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Ambulance Stethoscopes May Expose Patients To Bacteria

March 17, 2009

A new study shows that stethoscopes carried by ambulance crews are not always cleaned as often as they should be and may be exposing some patients to drug-resistant bacteria, the New York Times reported.

The report examined the stethoscopes used by emergency medical services workers in New Jersey, noting that a significant number carried methicillin-resistant Staphylococcus aureus, bacteria known as MRSA that are resistant to standard drugs.

The report was published in the current issue of Prehospital Emergency Care.

The researchers said that some of the ambulance workers did not even recall the last time the instruments had been cleaned.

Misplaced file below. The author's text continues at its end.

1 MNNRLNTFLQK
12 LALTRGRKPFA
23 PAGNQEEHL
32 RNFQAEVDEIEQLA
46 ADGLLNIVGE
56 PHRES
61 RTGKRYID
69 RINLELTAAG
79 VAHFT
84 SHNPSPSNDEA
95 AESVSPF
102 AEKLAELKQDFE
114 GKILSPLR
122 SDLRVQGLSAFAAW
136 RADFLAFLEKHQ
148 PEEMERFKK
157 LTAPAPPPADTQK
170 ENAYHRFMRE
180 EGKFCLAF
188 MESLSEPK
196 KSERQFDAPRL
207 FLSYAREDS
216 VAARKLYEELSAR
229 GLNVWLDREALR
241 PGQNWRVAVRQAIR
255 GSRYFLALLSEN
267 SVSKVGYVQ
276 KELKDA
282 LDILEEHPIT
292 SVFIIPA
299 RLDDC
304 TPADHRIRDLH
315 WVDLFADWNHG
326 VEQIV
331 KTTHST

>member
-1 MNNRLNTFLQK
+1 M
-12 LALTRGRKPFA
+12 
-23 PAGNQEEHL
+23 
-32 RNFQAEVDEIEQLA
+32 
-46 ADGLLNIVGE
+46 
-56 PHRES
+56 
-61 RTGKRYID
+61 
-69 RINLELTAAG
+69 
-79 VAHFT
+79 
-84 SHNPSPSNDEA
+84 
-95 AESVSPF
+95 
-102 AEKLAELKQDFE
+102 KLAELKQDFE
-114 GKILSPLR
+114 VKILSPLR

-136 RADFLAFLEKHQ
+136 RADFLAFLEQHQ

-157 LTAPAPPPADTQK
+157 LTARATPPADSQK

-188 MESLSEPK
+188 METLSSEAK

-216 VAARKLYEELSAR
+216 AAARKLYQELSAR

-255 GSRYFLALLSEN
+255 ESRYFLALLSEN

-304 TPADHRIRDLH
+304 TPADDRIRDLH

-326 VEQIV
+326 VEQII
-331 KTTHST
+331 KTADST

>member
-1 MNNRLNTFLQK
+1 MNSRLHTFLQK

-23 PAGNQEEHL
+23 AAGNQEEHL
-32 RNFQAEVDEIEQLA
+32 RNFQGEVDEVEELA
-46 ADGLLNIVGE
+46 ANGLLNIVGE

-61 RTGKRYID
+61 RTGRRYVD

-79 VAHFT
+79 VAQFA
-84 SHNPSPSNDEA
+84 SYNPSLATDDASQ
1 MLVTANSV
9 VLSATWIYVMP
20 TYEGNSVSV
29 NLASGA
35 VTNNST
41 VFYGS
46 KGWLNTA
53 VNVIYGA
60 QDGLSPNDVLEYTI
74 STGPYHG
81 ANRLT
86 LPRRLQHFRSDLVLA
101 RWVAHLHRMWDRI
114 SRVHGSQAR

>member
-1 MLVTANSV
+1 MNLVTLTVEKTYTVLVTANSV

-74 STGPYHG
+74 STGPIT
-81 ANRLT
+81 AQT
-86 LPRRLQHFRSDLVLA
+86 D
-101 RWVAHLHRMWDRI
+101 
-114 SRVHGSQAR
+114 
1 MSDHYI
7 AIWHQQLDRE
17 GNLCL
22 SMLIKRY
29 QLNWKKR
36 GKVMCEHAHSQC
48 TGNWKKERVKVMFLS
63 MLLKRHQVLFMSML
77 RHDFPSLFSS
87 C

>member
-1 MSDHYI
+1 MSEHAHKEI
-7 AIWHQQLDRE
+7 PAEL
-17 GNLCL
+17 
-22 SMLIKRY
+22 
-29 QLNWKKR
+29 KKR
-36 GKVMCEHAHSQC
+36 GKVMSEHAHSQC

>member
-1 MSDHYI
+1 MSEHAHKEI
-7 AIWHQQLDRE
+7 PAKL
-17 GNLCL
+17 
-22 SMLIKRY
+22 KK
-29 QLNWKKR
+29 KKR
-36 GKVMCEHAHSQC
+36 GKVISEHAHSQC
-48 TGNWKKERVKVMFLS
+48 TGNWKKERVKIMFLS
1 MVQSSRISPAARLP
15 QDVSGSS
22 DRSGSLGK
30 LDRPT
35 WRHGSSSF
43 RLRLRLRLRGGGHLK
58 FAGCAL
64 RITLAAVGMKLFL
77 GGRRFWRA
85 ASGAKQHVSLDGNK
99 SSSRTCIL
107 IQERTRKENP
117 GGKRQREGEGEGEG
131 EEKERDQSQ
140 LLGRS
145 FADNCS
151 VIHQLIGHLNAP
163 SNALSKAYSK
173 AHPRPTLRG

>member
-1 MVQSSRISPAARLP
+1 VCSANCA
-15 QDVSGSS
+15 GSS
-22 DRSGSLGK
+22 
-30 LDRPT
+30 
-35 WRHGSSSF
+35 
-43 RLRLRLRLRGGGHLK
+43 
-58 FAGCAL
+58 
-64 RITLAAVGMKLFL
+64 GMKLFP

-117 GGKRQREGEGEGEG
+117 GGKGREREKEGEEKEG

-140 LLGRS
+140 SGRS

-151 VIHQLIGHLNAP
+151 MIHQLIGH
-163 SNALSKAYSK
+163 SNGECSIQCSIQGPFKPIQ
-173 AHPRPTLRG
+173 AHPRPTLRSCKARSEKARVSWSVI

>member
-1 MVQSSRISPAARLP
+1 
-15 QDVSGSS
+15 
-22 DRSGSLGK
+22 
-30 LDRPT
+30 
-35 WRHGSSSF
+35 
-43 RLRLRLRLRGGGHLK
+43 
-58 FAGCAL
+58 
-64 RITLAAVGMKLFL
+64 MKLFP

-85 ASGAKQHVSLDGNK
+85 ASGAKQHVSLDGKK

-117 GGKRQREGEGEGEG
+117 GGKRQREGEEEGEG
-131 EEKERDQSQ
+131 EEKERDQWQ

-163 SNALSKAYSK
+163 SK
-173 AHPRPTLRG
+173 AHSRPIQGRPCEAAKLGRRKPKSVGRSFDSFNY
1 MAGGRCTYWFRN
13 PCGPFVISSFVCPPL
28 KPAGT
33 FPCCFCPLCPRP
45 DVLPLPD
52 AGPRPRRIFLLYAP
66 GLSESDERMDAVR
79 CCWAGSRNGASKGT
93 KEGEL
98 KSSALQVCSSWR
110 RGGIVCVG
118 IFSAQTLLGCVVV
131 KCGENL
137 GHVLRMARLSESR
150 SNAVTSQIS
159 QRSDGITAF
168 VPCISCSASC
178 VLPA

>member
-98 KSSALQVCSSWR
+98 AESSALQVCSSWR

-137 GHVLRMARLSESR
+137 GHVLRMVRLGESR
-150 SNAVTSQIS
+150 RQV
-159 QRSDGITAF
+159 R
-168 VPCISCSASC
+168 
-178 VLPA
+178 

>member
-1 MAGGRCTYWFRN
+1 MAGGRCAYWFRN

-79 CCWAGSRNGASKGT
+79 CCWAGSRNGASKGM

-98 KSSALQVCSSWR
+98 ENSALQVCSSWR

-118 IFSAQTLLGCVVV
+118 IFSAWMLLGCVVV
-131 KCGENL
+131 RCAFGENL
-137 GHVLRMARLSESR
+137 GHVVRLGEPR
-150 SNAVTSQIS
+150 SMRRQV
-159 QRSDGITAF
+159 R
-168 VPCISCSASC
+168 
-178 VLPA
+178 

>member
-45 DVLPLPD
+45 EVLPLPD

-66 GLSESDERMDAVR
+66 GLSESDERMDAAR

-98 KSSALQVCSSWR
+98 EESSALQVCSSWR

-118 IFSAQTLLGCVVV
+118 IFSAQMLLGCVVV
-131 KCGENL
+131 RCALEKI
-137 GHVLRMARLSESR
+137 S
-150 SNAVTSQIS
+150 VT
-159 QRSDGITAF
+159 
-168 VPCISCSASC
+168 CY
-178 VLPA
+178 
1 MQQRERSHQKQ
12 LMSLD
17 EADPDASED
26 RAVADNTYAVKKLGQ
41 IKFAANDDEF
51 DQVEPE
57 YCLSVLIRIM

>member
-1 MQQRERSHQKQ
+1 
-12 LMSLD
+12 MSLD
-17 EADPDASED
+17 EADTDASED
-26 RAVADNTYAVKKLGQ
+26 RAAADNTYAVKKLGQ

It’s still unclear how big a threat MRSA on a stethoscope posed to a patient, according to the study’s lead author, Dr. Mark A. Merlin of Robert Wood Johnson Medical School.

However, he said that as incidents of infection by the bacteria become more common, and with the possibility that it will become more resistant to antibiotics, it is important to reduce its spread.

Ambulance crews arriving at an emergency department over a 24-hour period were asked by researchers to have their stethoscopes tested. They were also asked when the instruments had last been cleaned.

The report showed that among the 50 stethoscopes reviewed, 16 had the bacteria.

Experts say a simple alcohol swab is usually enough to kill the bacteria.

The report noted that the concept of cleaning an entire ambulance after every patient is not practical yet doesn’t require very much energy.

“Cleaning a stethoscope is not labor-intensive, does not require much time, and does not require any special equipment beyond currently stocked items.”

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